Today, the U.S. book industry passed a meaningful environmental threshold—approximately 50 percent of publishers now have environmental commitments in place–most with goals and timelines for vastly improving their environmental and climate performance
The "Best Book Publishing Companies to Work For" list is Book Business’ annual ranking of companies that embody the philosophy that a company’s employees are the key to its success, and that employee happiness translates to a more motivated, productive workplace. Many companies on the list show that being a great company isn’t just about offering an attractive benefits package (though that certainly helps). The companies that made this year’s list create environments where employees are valued and respected professionally, and they also work to help enhance employees’ personal lives. Whether it’s through profit sharing, ample paid time off, telecommuting options, childcare services, fitness facilities, adoption assistance or pet-friendly policies, these companies go the extra mile to keep their employees happy—and it shows.
When Shona Burns first entered college, she was unsure of what she wanted to study. “I started out doing a business studies degree,” she recalls. “I was bored rigid. … I had met a couple of fellow students who were getting a publishing degree and found what they were talking about a lot more interesting than what I was doing myself.”
A total of seven exceptional printing and production executives will be inducted into the Printing Impressions/Rochester Institute of Technology Printing Industry Hall of Fame and the Publishing Executive Hall of Fame
Book Business, Publishing Executive and Printing Impressions magazines have announced this year's Hall of Fame inductees for their respective publications.
Amid the gussied up romances, male action fables and screenplay-bound interpersonal dramas making up The New York Times’ trade fiction best-seller list, one book stands out like a corpse at a wedding. It’s called “Pride and Prejudice and Zombies,” currently the only book on the list to combine gory scenes of zombie mayhem with the romantic exploits of a beloved Victorian-era literary heroine. Nothing in the book world in recent months has made the kind of splash (or should we say, splatter) that this title has, from the frantic Internet buzz greeting the announcement in February of its publication to the huge sales following its release this spring. The book has even been added to the curriculum at several university English departments.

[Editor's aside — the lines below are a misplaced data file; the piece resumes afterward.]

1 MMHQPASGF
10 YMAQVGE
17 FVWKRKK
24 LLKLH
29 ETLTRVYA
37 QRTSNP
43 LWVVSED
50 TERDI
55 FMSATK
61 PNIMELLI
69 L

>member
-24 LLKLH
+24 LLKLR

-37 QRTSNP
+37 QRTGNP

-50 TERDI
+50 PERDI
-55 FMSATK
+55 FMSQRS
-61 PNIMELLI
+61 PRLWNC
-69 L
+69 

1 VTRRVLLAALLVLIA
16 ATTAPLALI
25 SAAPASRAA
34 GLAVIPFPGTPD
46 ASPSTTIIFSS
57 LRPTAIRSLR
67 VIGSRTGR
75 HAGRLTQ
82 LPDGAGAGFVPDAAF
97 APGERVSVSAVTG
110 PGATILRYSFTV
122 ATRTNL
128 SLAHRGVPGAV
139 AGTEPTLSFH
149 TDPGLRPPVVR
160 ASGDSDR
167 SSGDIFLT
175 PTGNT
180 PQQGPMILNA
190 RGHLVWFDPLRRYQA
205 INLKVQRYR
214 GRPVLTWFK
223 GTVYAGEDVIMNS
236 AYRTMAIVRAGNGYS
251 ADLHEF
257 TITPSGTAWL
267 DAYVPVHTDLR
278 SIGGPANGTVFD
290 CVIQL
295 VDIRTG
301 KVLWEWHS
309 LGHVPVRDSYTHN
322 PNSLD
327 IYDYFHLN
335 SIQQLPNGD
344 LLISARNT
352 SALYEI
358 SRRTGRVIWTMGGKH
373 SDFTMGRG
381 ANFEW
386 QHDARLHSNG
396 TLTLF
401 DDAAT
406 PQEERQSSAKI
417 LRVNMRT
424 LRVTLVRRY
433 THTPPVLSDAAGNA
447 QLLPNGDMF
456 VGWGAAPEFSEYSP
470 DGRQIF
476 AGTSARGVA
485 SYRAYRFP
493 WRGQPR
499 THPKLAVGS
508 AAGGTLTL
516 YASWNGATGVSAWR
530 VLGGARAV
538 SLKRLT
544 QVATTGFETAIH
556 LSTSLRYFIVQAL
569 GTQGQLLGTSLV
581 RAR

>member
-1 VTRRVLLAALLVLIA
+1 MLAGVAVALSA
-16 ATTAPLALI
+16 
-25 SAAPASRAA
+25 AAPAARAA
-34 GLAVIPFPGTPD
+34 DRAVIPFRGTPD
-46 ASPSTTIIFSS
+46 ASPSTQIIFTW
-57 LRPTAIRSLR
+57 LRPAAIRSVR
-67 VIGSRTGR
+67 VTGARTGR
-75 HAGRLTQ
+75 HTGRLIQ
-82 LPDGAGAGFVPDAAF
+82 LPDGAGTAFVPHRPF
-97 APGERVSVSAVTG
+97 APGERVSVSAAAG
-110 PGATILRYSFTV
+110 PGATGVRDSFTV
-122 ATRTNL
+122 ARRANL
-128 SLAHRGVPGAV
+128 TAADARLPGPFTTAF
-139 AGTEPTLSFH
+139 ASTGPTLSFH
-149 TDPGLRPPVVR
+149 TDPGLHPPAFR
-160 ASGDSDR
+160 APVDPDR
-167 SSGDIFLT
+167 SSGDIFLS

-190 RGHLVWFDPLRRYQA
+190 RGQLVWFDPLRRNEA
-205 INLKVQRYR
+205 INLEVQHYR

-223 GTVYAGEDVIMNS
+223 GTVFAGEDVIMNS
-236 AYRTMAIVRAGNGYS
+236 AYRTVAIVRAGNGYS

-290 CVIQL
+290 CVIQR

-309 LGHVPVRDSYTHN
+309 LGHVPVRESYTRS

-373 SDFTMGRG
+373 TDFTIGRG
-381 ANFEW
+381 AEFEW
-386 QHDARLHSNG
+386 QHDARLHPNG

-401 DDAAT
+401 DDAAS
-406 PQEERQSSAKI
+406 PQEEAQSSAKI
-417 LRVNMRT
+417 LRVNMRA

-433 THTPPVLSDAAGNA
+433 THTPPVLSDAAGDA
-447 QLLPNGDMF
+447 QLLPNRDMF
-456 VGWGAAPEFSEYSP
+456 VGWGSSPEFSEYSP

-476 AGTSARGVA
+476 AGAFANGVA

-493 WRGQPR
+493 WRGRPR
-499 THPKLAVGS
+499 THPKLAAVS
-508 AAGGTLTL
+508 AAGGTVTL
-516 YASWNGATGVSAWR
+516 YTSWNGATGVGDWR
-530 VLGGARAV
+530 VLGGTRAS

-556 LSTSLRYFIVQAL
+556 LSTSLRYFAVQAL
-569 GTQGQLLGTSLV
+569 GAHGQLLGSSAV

Josalyn Moran will take over as children’s publishing director at San Francisco-based Chronicle Books effective June 10. In this position, she will oversee and spearhead the growth of the company’s entire children’s publishing program, encompassing both print books and other formats. Moran also will attend BookExpo America later this month on behalf of Chronicle.
A quirky, cranky, hard-to-please birthday girl meets a new, furry best friend and hilarity ensues. “Rita and Whatsit,” a children's title from San Francisco-based Chronicle Books, could easily be described this way to potential customers. Or, they could get an even better feel for the book by watching the promotional video.
From multimillion-dollar acquisitions to multimillion-dollar best-sellers, powerful women stand at every pivotal, decision-making point in the book publishing process. Book Business’ first annual “50 Top Women in Book Publishing” feature recognizes and honors some of these industry leaders who affect and transform how publishing companies do business, and what—and how—consumers read.
The "Best Book Publishing Companies to Work For" list is Book Business' annual ranking of companies that seem to embody the philosophy that a company's employees are the key to its success. But being a great company isn't just about offering a great benefits package (though that certainly helps). The companies that made the list this year create environments where employees are valued and respected professionally, but they also work to help enhance employees' personal lives. Whether it's through back-up childcare services, fitness centers, sabbatical programs or super-flex flex time, these companies go the extra mile to keep their employees happy—and it shows.